The questionnaire began with 10 items surveying respondents’ attitudes toward torture, five of which were based on questions from the 2008 UIC study. Using a five-point Likert scale, participants were asked to indicate their agreement or disagreement with each statement. For ease of comparison between the studies at UIC and the Weill Cornell Medical College (WCM), the “strongly disagree” and “disagree” responses were pooled together, as were the “strongly agree” and “agree” responses.

A larger proportion of those surveyed in the present study expressed opposition to torture than in the 2008 UIC study (Figure 1). The most striking difference was seen in response to the statement “It is permissible for interrogators to use psychological intimidation (e.g. mock executions, sexual humiliation, religious humiliation, threatening loved ones)”; here, 93% of WCM respondents disagreed, compared to 30% of those surveyed at UIC (Figure 1A). In addition, 63% of WCM respondents disagreed that “the use of torture can be justified if the information obtained will save lives,” compared to 51% of UIC respondents (Figure 1B). The item “It is permissible for physicians to treat individuals to verify their health so torture could begin or continue” garnered a disagreement rate of 83% at WCM and 58% at UIC (Figure 1C). Furthermore, 83% of WCM respondents agreed that “the use of torture should be prohibited as a matter of state policy,” compared to 64% of UIC respondents (Figure 1D). Finally, for the statement “The use of torture to elicit information is immoral and intrinsically wrong,” the 86% agreement rate among WCM respondents exceeded the rate of 63% reported for UIC respondents (Figure 1E). WCM respondents’ answers to these two final questions were strongly correlated (r = 0.84). Interestingly, the rate of neutral responses was lower among WCM respondents than among UIC students in all but one item: “The use of torture can be justified if the information obtained will save lives.”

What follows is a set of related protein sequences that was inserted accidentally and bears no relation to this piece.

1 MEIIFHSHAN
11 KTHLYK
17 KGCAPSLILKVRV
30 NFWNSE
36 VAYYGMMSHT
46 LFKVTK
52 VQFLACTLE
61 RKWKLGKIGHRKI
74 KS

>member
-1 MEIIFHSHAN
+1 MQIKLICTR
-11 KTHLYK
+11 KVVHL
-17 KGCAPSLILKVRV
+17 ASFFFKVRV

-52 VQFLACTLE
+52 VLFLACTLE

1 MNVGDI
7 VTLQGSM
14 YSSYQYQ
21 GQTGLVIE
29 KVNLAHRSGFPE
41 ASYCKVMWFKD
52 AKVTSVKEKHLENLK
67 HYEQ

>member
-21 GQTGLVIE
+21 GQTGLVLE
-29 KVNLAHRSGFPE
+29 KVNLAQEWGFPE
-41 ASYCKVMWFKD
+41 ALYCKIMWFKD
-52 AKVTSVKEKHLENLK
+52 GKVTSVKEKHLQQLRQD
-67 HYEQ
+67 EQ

Our study sought to expand upon the 2008 UIC survey in several ways. First, because torture comes in different forms, we asked participants whether it is permissible for interrogators to employ “psychological intimidation (e.g. mock executions, sexual humiliation, religious humiliation, threatening loved ones),” “deprivation or exposure to environmental extremes (e.g. exposure to extreme heat/cold/noise, sensory deprivation, sleep deprivation, starvation, or forced feedings),” or “physical distress or injury (e.g. forced positions, asphyxiation, beating, electrocution).” More than 90% of WCM respondents disagreed that any of these three interrogation classes are permissible (Figure 2A). Approximately 8% of WCM students felt neutral or agreed that psychological intimidation and deprivation or exposure to environmental extremes are permissible interrogation strategies. Interestingly, WCM students were most opposed (97.5%) to interrogators employing tactics that would cause physical distress or injury. Respondents’ answers to these three questions were strongly correlated (r > 0.7).